The texts also delved into Mr. Comey’s public handling of the results of the FBI investigation into Mrs. Clinton’s secret but unprotected email account, which she used to send and receive classified information while serving as the country’s top diplomat.
On Sept. 28, 2016, Mr. Strzok texted Ms. Page that he was summoned to then-FBI Deputy Director Andrew McCabe’s office after some of the Clinton emails in question showed up on the laptop of former Rep. Anthony Weiner, New York Democrat, in an unrelated investigation. Mr. Weiner’s wife was top Clinton aide Huma Abedin, who exchanged classified information with her boss.
Mr. Comey didn’t inform Congress that the Weiner emails were being reviewed until Oct. 28, 2016, just days before the presidential election. Mrs. Clinton’s aides have blamed that announcement for her loss.
The timing of the messages raises questions about when Mr. Comey learned of the emails.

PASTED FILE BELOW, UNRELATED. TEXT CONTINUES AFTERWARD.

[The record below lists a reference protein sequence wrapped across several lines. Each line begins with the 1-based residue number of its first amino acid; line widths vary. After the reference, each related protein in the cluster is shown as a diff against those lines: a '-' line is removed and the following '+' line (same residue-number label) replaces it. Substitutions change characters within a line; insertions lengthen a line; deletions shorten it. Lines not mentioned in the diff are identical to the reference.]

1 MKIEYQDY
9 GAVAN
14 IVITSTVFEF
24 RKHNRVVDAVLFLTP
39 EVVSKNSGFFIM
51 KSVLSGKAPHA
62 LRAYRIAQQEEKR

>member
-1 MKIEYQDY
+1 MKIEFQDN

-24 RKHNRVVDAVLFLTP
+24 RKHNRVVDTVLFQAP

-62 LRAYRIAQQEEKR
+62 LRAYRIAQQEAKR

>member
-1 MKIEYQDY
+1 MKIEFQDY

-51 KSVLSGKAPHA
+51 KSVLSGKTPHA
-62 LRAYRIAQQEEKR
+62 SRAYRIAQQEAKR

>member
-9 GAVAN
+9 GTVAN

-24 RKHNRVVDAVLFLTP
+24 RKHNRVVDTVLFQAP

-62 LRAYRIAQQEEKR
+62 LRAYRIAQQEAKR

“The FBI had learned of the existence of emails that appear pertinent to the investigation,” Mr. Comey said in late October. “I am writing to inform you that the investigative team briefed me on this yesterday.”
The Justice Department’s inspector general is trying to determine whether Mr. McCabe or other FBI officials attempted to delay the investigation until after Election Day, according a report in The Washington Post. Mr. McCabe “appeared not to act for about three weeks” after the emails were found on Weiner’s laptop.
Mr. McCabe was accused of slow-walking the Clinton investigation.
His wife, Jill, ran unsuccessfully for a state Senate seat in Virginia. She received nearly $500,000 in campaign donations from a political action committee affiliated with then-Gov. Terry McAuliffe, who was chairman of Mrs. Clinton’s 2008 presidential campaign.